Profits, Sales and Selling

Risk Reversal (or) You could increase sales by 300% without increasing marketing spend at all


Yes, it sounds too good to be true, and truth be told, there is a catch. The catch is that you need to take on more risk – but the secret is it’s no risk at all. In reality, you’re making a calculated gamble, one that you’re near guaranteed to win.

You see, in your average customer interaction, you ask the customer to bear the risk. They pay for a product or service and if it’s defective, doesn’t do what it says, or doesn’t satisfy them in some way, they lose out. They’re taking a gamble with you, and with a history of slick salesmen and devious dealers shifting shoddy wares, the risk they are taking is quite real. YOU know the value and quality of your work, but THEY only know what you’ve told them, and they’ve been taught that they can’t trust you.

This becomes a “barrier of entry”. That means that there’s a reason in front of the customer NOT to buy your product. This barrier of entry is what is standing between you and a dramatic sales increase.

So lower the barrier of entry – reverse the risk.

The barrier is that the customer is worried that the product or service they’re taking on may not be all they expect. The barrier is that they are taking a risk with you. So how do you lower the barrier? You take the risk away from them, and shoulder it yourself.

You tell them that if they are not satisfied with your product or service, you’ll give them a full refund or replace the product.

Sounds like a risky move, right? I mean, what if people take advantage of you? What if they use the product or service for awhile and then return it when they have got what they needed out of it. You’re left in the dust.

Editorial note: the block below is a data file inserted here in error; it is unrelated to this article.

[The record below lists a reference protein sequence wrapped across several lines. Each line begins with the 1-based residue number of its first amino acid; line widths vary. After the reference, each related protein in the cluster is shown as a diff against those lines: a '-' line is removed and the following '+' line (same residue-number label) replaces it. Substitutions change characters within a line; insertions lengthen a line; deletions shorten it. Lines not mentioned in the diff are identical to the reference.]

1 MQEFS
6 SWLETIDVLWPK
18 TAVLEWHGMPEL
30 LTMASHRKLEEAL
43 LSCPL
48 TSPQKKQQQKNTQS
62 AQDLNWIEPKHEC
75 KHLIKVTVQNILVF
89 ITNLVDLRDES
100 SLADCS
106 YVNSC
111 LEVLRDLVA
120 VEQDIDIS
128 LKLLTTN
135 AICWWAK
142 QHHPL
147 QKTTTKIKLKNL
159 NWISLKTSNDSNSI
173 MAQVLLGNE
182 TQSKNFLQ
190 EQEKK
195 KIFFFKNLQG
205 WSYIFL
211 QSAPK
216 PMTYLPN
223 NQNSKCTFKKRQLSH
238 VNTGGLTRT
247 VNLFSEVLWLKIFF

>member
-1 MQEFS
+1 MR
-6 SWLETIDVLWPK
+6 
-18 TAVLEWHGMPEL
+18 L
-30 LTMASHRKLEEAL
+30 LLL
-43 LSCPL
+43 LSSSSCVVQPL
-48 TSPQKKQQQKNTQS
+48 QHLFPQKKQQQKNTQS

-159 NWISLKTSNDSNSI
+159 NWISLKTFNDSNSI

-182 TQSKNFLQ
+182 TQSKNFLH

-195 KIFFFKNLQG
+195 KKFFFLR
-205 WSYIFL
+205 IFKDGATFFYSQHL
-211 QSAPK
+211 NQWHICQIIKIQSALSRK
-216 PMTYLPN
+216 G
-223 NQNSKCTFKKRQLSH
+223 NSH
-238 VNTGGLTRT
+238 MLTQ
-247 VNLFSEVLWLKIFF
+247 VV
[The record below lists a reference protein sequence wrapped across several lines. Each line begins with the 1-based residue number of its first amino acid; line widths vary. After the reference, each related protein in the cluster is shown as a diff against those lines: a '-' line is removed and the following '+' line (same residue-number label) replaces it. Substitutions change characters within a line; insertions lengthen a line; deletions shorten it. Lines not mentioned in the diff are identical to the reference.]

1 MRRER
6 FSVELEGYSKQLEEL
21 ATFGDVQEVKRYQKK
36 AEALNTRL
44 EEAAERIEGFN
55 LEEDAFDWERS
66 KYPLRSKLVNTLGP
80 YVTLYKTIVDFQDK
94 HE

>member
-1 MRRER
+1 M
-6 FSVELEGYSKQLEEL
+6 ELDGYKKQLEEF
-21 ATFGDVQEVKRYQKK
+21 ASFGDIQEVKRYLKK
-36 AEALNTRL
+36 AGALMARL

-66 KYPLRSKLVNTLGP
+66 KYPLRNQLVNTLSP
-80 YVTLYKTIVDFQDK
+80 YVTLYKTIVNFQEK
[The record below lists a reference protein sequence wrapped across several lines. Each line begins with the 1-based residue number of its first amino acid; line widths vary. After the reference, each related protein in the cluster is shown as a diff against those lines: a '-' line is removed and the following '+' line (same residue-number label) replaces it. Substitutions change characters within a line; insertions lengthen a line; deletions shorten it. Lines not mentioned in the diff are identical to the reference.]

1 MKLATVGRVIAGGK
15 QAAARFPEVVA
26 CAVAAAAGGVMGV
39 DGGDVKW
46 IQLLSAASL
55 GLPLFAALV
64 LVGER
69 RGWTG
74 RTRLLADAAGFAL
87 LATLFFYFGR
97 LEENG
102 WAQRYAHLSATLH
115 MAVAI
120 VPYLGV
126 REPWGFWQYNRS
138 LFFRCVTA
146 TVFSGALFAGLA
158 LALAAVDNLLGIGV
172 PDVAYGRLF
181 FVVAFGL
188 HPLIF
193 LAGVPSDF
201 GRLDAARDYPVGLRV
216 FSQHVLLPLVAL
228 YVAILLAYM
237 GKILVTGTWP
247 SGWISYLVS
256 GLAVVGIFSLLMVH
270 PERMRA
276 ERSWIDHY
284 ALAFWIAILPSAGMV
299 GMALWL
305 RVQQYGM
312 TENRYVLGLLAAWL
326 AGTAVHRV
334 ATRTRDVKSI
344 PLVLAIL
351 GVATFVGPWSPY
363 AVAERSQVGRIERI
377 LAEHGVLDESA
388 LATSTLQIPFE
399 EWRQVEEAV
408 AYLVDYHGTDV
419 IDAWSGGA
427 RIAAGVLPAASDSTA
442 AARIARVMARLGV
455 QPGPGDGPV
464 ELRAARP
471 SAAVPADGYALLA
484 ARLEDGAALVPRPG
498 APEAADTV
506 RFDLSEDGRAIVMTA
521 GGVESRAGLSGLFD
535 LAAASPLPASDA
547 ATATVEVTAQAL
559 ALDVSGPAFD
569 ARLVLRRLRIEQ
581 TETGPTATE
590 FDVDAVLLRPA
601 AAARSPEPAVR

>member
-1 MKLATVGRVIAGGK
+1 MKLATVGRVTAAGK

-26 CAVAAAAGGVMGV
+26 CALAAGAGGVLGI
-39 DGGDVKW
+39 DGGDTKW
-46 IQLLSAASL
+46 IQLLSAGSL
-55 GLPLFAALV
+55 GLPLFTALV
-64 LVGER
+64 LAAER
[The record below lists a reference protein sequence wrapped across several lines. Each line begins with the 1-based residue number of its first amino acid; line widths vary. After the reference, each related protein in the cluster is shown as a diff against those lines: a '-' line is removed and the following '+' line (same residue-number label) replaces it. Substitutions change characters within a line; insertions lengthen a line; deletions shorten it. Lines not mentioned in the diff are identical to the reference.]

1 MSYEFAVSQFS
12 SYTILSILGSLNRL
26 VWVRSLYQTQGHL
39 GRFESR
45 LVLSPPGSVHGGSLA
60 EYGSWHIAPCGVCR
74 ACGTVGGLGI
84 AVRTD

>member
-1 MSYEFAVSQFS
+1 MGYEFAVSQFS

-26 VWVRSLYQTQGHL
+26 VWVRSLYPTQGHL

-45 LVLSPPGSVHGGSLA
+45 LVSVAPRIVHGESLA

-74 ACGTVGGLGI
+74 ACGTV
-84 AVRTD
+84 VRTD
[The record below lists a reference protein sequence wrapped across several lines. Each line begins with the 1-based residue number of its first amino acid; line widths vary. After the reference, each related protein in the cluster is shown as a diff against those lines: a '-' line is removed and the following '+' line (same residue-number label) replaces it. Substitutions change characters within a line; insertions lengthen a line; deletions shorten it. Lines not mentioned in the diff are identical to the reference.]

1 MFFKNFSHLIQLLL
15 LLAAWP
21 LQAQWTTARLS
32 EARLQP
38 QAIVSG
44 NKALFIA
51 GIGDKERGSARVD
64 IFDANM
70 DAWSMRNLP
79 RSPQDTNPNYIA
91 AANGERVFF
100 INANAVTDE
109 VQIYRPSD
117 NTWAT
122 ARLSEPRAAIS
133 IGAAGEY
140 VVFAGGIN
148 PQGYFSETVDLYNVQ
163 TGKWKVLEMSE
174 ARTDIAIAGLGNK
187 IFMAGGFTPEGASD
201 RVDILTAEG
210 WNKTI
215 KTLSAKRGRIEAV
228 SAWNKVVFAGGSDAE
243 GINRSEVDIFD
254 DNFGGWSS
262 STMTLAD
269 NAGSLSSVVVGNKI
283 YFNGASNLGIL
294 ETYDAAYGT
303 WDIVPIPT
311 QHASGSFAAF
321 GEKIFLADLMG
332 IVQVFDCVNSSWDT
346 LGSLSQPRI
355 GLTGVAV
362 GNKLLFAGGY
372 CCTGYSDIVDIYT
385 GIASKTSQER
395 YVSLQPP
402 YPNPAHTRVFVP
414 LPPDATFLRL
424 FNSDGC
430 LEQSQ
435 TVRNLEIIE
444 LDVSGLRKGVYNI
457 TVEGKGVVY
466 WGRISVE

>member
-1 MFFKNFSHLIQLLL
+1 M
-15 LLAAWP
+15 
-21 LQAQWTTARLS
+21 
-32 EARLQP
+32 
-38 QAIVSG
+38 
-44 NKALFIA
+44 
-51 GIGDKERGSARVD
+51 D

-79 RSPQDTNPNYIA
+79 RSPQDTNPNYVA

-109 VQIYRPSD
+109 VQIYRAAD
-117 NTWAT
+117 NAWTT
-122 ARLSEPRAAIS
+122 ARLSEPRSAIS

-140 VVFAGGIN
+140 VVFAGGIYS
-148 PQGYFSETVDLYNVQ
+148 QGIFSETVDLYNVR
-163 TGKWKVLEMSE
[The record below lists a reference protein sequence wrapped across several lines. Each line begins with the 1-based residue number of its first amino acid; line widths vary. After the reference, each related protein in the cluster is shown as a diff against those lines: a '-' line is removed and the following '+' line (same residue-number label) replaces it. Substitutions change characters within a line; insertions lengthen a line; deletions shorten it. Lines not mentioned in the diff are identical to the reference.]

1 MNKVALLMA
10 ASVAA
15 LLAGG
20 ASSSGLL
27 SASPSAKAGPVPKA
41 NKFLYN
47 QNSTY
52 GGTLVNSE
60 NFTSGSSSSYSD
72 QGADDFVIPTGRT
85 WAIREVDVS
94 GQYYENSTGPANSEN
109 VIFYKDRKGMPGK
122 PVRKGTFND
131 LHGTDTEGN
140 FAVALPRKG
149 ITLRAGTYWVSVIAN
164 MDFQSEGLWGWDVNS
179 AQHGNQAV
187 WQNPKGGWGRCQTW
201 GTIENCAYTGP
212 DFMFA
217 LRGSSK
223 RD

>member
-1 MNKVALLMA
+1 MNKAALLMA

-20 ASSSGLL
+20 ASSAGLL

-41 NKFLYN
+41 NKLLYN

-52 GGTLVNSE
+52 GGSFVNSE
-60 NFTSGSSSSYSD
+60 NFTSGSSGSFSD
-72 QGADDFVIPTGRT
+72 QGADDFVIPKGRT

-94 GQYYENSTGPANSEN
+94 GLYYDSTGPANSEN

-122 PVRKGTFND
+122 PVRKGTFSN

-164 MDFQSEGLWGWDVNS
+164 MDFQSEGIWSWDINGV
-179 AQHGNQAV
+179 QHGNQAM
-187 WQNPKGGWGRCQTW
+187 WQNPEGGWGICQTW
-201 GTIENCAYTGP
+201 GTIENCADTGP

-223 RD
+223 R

This is a legitimate fear. Even a possible scenario. But historical statistics tell you that it’s improbable that your customers return for the refund, and near-guaranteed that this approach increases your sales.

You can safely take this bet, because where the risk to the customer is quite real, the risk to  you is actually minimal. And if you don’t believe that, then believe history: there are those that have paved the way before you. The most common scenarios are that companies double or triple their sales by introducing a risk reversal statement, with a maximum attrition of only 5%. Even if you only increase your sales by only 50%, who cares that you’re losing 5%? You’re still increasing your overall sales by 42.5% (100% original sales + 50% new sales = 150% x 5% returns = 7.5%. 50% increase minus 7.5% = 42.5%).

You do the math using your company’s own statistics and see what that the real numbers for you are.

Let’s do an example:

Let’s say you typically sell 1,000 products a year, which bring in £500 each. That’s a total annual sale of £500,000, and at an estimated gross margin at 25%, making you £125,000.

Introduce a risk reversal strategy and let’s say it increases your sales by a conservative 50%. Remember you are significantly lowering or even removing all barriers to entry. That brings you to 1,500 sales, which now gives you a profit of 1,500 x £500 x 25% = £187,500.

Even if 5% of your customers take you up on your guarantee (and that’s the highest across most companies – it’s likely to be a lot less), then you have 75 returns. The cost of this ‘wastage’ is actually only 75 x £500 x (100% – 25%) which is £28,125.